Many players have played for both Newcastle and Tottenham over the years, with some of them becoming legends of the game, and a who’s who of great players.
Paul Gascoigne, David Ginola, Chris Waddle and more, have pulled on the famous White shirt of Spurs and the black and white of the Magpies.
But at a time of contrasting fortunes at the two clubs in the striking position, Les Ferdinand is a player who is revered by both sets of fans.
A prolific striker on the pitch, and a gentleman off it, Ferdinand is a fantastic example of how to be a role-model for kids who look up to professional footballers.
How Newcastle could do with a player like ‘Sir Les’ now, with his aerial prowess and goalscoring instinct seeing him firmly installed as a hero to go down in Geordie folklore.
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Signed from Queens Park Rangers for around £6 million in 1995 – which looking back, was a complete steal – he went on to score 41 goals in his 68 appearances for Newcastle.
His partnership with Alan Shearer was the focal point of Kevin Keegan’s Entertainers at St James’ Park, and is one of the best striker pairings in the Premier League era.
Ferdinand had good and bad Newcastle memories against Manchester United
He came so close to winning the league title with Newcastle, and many fans look back at the home game with Manchester United in the 1995/1996 season as the game that led to them letting it slip that year.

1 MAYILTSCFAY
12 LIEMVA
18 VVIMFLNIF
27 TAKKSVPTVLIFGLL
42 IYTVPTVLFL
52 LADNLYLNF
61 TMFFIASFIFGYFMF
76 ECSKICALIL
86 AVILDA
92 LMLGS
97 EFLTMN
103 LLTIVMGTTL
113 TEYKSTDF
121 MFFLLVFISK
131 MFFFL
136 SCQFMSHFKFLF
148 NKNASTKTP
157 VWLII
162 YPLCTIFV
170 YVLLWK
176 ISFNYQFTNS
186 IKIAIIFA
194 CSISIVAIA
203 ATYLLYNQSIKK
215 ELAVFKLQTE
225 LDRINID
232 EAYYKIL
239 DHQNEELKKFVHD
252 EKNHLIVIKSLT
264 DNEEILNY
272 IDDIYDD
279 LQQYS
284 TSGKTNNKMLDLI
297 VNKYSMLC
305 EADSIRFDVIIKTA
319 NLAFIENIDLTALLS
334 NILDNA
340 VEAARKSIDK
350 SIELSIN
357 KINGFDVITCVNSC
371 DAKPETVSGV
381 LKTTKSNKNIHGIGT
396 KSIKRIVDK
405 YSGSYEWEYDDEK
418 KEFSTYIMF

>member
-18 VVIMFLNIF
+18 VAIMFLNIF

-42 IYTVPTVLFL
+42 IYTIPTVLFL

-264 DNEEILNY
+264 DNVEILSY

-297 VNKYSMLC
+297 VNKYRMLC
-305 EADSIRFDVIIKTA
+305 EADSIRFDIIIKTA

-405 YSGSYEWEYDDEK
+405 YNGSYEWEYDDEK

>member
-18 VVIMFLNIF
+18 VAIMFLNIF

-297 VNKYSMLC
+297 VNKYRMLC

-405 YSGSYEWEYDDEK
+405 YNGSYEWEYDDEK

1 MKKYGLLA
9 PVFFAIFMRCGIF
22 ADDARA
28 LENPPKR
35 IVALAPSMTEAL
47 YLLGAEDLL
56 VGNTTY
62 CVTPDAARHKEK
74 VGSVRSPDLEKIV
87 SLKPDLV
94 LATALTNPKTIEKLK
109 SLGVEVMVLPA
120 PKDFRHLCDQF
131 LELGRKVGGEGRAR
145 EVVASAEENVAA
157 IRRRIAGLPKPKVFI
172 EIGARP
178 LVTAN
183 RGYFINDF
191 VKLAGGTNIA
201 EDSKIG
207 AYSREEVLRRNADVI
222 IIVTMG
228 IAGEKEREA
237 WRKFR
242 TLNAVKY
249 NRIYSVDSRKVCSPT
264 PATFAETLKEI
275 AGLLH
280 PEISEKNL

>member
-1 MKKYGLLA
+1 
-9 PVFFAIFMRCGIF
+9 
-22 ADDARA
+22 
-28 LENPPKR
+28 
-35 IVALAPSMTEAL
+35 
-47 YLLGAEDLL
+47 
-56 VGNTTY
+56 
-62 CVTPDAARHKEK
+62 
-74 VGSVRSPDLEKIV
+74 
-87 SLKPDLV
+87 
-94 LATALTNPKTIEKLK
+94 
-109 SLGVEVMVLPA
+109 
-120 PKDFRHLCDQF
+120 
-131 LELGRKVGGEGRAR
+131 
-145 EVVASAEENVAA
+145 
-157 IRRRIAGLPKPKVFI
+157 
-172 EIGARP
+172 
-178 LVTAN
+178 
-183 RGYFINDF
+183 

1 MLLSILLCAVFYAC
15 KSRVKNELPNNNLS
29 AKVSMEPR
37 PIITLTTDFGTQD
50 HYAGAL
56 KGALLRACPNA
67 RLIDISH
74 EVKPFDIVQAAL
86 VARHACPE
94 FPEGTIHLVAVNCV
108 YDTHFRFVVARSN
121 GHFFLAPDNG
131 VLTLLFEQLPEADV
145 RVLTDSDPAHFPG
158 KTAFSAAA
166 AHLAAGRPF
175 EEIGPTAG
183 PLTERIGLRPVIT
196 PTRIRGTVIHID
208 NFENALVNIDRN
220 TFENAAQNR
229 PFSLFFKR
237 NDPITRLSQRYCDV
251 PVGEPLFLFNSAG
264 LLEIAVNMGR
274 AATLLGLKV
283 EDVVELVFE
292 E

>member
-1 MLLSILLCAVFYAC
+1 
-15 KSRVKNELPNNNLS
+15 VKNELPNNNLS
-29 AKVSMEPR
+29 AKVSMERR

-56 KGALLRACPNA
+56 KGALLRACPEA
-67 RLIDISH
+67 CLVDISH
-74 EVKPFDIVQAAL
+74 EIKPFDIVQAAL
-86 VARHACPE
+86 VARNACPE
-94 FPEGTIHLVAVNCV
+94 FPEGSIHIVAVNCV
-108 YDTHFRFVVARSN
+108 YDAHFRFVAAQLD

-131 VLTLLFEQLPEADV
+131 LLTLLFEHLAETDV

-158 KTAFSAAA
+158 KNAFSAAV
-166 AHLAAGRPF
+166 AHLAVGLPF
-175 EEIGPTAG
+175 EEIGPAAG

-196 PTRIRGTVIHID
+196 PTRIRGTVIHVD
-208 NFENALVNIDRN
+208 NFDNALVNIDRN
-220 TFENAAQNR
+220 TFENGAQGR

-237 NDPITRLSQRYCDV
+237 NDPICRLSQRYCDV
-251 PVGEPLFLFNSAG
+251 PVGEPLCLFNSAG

They lost to 1-0 to an Eric Cantona goal, but Ferdinand had three great chances to score for Newcastle, but was foiled by Peter Schiechel twice, and blazed another one way over the bar.
But that was one of the few bad moments in his Toon career, with him scoring many goals that got Newcastle into a position to win it in the first place.
He was on the score-sheet against the Red Devils a season later, when he was part of the side that demolished Alex Ferguson’s side 5-0 at St James’ Park, in one of the most memorable games in the club’s history.
Fans were left devastated when Ferdinand was sold to Spurs for the same amount as they paid for him, and he played 118 times for the team he supported, and notched a credible 33 goals, winning a League Cup Winner’s medal in 1999.
He was not as prolific at Tottenham, but his all-round play endeared him to fans, in the same way he was at Newcastle.
He was a centre-forward in the most traditional sense, and although Spurs have a similar type of hero now in Harry Kane, since Alan Shearer retired, Newcastle have had some pretenders to the number nine throne, but never truly found someone to succeed either their local legend and the hero that is ‘Sir’ Les Ferdinand.